Marketing

Making Online Forms User-Friendly

Your web forms could be scaring away potential customers.
Magazine Contributor
2 min read

This story appears in the September 2006 issue of Entrepreneur. Subscribe »

You've worked hard to lead prospects to your website. But you're not done yet. Test-drive your online forms--they could be blocking the business opportunities your marketing campaigns are bringing in.

An online form allows prospects to take a variety of actions: contact you, subscribe to your e-zine, request information and, of course, order something. A form is a communication tool for them and a marketing tool for you. You need an online form to collect contact information and to get permission to communicate with prospects. Otherwise, once they leave your site, they could be gone forever.

An online form itself isn't effective marketing, however. In fact, if you're committing the following mistakes, yours could be costing you customers.

  • Requiring unnecessary information: Do you really need prospects to provide personal information such as a company title, phone number, mailing address and registration of a login name and password? If not, remove these fields or label them as optional.
  • Restricting open fields: Ever type so many characters that a field ended before you finished? Expand the length of your fields to account for long names, e-mail addresses and other information you require.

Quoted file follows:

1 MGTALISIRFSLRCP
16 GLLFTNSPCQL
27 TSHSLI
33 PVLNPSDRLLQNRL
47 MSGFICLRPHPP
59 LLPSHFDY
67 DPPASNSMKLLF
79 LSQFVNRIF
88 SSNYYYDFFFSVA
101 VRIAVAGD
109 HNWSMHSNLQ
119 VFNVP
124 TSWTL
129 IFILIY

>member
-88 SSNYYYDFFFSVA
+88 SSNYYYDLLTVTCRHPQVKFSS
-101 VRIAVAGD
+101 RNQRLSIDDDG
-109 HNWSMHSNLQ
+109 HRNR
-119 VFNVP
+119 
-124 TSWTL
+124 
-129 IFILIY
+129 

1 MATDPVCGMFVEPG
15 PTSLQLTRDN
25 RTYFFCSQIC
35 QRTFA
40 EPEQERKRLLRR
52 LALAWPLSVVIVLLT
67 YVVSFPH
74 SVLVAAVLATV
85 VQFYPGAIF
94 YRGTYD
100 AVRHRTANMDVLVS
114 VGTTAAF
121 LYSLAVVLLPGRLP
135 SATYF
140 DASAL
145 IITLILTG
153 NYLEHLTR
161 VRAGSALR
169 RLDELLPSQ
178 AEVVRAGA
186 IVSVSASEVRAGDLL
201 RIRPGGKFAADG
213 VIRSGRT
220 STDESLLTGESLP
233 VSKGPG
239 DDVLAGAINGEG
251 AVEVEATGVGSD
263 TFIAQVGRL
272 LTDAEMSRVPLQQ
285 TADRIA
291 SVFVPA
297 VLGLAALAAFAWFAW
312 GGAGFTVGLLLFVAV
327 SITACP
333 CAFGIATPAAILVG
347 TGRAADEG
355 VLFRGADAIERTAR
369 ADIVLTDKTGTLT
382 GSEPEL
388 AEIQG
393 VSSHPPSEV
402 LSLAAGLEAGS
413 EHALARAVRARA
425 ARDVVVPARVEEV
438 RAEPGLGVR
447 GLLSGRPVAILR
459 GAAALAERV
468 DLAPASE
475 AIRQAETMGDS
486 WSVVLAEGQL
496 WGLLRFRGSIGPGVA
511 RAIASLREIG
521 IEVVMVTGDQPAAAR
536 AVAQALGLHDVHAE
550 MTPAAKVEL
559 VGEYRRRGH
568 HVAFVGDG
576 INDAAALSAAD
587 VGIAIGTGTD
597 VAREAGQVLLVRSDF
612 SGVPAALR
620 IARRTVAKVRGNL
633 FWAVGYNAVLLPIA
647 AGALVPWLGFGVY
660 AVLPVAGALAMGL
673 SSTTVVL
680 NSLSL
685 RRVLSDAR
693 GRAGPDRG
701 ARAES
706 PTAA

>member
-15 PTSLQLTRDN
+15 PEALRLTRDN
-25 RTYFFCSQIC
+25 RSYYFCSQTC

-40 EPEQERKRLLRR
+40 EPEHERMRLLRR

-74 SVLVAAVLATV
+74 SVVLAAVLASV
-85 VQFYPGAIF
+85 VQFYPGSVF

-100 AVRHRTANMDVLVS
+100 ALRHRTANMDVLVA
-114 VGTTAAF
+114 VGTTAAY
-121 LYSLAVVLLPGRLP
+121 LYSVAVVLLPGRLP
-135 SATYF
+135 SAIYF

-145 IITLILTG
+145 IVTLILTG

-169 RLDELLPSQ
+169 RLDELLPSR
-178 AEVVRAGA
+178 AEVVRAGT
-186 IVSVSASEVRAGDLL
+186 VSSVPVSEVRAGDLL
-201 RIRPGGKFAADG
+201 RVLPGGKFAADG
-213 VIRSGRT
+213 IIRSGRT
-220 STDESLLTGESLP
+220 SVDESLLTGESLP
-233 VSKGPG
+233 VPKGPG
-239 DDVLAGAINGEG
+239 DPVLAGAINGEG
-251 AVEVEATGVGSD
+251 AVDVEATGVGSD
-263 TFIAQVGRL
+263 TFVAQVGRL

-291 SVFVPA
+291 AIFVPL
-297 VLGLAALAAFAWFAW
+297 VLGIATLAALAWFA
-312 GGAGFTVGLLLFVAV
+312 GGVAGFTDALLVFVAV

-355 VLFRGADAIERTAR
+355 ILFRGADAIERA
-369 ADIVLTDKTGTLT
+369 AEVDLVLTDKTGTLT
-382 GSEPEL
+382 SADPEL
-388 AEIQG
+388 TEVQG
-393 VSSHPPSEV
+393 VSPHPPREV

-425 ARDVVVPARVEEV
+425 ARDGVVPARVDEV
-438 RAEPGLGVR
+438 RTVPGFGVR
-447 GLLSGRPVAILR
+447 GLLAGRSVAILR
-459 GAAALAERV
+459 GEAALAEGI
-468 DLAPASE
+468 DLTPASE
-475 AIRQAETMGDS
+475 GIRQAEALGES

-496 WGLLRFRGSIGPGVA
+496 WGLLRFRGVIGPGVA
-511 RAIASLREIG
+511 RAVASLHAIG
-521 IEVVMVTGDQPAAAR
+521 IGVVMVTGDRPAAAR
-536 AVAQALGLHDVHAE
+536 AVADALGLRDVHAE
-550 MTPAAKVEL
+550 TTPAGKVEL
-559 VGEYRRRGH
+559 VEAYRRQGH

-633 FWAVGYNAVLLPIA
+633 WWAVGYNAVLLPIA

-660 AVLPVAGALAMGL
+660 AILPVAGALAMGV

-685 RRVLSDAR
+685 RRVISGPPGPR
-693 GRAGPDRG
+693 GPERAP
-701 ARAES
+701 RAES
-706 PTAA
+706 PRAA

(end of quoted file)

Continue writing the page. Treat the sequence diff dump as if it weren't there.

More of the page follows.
• Forcing repeat work: If your forms are not completed correctly, are prospects forced to start over? They won't. Be sure to retain the information already entered while pointing out the area that needs attention.

Don't just fix your forms; optimize them. Try these time-tested tips to make your forms better marketing tools:

  • Include your contact information. Give prospects the option to call you instead of, or in addition to, completing your online form.
  • Offer your e-zine. While they're already contacting you, invite them to subscribe to your newsletter.
  • Ask how they found your site. This optional question could give you insightful marketing information without putting off prospects.

Your online forms get prospects to make initial contact with you. Make this process painless because your online forms won't get a second chance to make a first impression.


Catherine Seda, a leading internet and search marketing expert, is dean of internet marketing for LA College International and creator of the new Search Marketing Mastery Pay-Per-Click training course and free mini-lessons.

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